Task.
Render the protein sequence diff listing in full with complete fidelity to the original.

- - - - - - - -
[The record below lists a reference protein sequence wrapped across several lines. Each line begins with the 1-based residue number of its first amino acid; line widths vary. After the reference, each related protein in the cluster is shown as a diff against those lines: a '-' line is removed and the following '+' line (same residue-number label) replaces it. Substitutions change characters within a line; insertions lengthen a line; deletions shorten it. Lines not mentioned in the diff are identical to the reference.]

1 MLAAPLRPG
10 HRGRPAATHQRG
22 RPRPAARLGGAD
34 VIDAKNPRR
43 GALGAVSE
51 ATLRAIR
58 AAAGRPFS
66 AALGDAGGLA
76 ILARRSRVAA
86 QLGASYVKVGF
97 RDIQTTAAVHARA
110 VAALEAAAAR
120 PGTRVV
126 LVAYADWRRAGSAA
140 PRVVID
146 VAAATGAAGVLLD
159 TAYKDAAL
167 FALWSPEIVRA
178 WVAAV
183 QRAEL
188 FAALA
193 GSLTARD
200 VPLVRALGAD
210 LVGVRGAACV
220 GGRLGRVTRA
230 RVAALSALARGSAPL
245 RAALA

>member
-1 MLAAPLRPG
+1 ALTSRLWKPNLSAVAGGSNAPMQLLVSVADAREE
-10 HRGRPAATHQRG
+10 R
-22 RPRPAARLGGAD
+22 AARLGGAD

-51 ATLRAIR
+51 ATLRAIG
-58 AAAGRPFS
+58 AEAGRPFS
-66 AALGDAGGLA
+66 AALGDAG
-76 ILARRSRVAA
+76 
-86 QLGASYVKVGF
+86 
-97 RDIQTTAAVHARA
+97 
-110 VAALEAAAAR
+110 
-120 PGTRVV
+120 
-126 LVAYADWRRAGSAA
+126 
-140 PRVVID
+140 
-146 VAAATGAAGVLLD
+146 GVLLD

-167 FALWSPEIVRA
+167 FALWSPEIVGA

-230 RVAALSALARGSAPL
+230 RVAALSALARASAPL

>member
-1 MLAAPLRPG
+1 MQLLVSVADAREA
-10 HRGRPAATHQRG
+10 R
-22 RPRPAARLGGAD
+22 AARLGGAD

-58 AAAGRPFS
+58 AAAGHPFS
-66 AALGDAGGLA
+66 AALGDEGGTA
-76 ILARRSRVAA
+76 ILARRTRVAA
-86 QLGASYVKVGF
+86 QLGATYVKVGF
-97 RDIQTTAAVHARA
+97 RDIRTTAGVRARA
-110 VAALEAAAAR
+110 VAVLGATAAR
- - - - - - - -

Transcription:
[The record below lists a reference protein sequence wrapped across several lines. Each line begins with the 1-based residue number of its first amino acid; line widths vary. After the reference, each related protein in the cluster is shown as a diff against those lines: a '-' line is removed and the following '+' line (same residue-number label) replaces it. Substitutions change characters within a line; insertions lengthen a line; deletions shorten it. Lines not mentioned in the diff are identical to the reference.]

1 MLAAPLRPG
10 HRGRPAATHQRG
22 RPRPAARLGGAD
34 VIDAKNPRR
43 GALGAVSE
51 ATLRAIR
58 AAAGRPFS
66 AALGDAGGLA
76 ILARRSRVAA
86 QLGASYVKVGF
97 RDIQTTAAVHARA
110 VAALEAAAAR
120 PGTRVV
126 LVAYADWRRAGSAA
140 PRVVID
146 VAAATGAAGVLLD
159 TAYKDAAL
167 FALWSPEIVRA
178 WVAAV
183 QRAEL
188 FAALA
193 GSLTARD
200 VPLVRALGAD
210 LVGVRGAACV
220 GGRLGRVTRA
230 RVAALSALARGSAPL
245 RAALA

>member
-1 MLAAPLRPG
+1 ALTSRLWKPNLSAVAGGSNAPMQLLVSVADAREE
-10 HRGRPAATHQRG
+10 R
-22 RPRPAARLGGAD
+22 AARLGGAD

-51 ATLRAIR
+51 ATLRAIG
-58 AAAGRPFS
+58 AEAGRPFS
-66 AALGDAGGLA
+66 AALGDAG
-76 ILARRSRVAA
+76 
-86 QLGASYVKVGF
+86 
-97 RDIQTTAAVHARA
+97 
-110 VAALEAAAAR
+110 
-120 PGTRVV
+120 
-126 LVAYADWRRAGSAA
+126 
-140 PRVVID
+140 
-146 VAAATGAAGVLLD
+146 GVLLD

-167 FALWSPEIVRA
+167 FALWSPEIVGA

-230 RVAALSALARGSAPL
+230 RVAALSALARASAPL

>member
-1 MLAAPLRPG
+1 MQLLVSVADAREA
-10 HRGRPAATHQRG
+10 R
-22 RPRPAARLGGAD
+22 AARLGGAD

-58 AAAGRPFS
+58 AAAGHPFS
-66 AALGDAGGLA
+66 AALGDEGGTA
-76 ILARRSRVAA
+76 ILARRTRVAA
-86 QLGASYVKVGF
+86 QLGATYVKVGF
-97 RDIQTTAAVHARA
+97 RDIRTTAGVRARA
-110 VAALEAAAAR
+110 VAVLGATAAR